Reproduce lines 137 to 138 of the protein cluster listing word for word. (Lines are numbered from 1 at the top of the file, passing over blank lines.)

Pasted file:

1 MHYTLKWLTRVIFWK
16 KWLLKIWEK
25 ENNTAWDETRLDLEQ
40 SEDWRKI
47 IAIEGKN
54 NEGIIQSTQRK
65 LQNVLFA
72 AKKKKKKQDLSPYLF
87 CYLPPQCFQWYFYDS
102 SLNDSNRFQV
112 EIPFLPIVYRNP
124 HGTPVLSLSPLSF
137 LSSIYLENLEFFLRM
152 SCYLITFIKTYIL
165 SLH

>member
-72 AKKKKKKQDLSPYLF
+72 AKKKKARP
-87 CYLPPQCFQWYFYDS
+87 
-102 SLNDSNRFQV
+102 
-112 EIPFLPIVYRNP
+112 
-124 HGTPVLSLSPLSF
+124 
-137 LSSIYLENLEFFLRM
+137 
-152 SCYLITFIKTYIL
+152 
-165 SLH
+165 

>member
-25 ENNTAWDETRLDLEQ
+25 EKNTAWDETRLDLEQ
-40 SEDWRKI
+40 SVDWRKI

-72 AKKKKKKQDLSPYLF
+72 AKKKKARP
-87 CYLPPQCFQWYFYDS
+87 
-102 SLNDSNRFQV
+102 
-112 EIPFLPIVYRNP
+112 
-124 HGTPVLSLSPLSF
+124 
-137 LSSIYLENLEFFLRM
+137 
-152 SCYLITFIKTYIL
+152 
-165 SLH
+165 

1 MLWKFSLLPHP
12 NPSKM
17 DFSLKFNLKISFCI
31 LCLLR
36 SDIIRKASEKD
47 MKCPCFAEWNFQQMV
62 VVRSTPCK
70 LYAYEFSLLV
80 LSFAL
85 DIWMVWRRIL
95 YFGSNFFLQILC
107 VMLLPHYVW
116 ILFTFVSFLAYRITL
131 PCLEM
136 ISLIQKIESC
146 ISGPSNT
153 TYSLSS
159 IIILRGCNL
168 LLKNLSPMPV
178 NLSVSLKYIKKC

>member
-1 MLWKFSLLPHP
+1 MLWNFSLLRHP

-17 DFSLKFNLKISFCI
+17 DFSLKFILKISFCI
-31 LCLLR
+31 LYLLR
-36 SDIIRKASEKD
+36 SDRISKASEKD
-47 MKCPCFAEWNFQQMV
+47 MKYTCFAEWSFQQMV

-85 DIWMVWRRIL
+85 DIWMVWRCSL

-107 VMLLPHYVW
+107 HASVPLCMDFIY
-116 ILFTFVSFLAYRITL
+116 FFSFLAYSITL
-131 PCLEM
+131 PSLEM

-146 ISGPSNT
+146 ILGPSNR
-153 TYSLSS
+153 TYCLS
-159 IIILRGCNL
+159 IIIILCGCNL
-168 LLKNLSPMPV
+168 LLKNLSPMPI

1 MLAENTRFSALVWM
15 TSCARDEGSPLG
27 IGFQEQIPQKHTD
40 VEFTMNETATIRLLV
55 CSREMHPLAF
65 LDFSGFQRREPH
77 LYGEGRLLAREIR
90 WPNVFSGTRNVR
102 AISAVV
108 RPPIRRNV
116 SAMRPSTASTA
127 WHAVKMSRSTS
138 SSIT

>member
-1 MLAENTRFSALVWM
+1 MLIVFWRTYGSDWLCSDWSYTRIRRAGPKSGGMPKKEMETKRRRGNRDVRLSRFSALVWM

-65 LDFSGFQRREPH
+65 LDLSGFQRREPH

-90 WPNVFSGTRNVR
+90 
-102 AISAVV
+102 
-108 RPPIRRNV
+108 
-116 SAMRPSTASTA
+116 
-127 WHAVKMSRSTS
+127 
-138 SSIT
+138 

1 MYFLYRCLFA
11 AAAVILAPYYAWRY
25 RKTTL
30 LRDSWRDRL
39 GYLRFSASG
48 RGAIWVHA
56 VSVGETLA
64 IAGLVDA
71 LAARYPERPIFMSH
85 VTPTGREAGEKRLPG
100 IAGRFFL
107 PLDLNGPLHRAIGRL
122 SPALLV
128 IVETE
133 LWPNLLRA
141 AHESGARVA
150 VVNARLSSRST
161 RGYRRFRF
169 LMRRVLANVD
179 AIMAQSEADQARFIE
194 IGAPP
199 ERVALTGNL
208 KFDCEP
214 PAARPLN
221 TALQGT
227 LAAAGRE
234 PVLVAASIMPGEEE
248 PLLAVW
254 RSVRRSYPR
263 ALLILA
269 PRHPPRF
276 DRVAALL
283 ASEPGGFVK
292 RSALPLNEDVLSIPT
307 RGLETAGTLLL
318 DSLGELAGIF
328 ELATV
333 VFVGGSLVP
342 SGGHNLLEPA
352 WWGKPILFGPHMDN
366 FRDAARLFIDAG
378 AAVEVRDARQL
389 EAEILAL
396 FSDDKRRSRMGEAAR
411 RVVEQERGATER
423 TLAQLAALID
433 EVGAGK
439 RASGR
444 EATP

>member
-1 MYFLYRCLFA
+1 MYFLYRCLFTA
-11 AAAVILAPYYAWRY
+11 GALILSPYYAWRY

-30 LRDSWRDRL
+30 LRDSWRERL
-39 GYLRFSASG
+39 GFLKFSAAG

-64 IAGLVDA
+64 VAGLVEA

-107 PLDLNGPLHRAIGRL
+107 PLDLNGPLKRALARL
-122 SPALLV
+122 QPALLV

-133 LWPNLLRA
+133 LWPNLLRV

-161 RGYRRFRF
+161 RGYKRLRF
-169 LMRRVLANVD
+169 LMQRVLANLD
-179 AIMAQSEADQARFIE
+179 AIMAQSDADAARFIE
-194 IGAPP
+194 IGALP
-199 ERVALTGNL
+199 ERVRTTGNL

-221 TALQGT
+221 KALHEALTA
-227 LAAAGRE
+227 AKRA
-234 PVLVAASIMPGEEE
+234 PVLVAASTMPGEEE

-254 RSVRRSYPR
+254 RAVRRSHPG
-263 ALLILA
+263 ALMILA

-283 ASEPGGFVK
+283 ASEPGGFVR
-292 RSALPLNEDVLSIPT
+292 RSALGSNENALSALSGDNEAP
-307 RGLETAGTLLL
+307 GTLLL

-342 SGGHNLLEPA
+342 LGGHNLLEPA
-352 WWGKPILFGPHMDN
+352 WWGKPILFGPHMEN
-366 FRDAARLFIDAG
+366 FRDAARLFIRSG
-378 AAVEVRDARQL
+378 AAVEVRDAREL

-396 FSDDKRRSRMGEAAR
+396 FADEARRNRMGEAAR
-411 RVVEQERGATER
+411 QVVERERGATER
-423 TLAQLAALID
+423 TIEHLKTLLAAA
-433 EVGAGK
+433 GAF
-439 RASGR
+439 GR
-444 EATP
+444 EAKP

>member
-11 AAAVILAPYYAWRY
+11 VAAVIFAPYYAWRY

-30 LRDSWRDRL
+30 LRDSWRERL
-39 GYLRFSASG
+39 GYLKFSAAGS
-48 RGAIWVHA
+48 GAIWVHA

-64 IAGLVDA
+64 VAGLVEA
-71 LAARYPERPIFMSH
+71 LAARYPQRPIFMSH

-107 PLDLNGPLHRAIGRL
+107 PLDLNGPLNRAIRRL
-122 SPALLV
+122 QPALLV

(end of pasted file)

56 VSVGETLA
64 IAGLVDA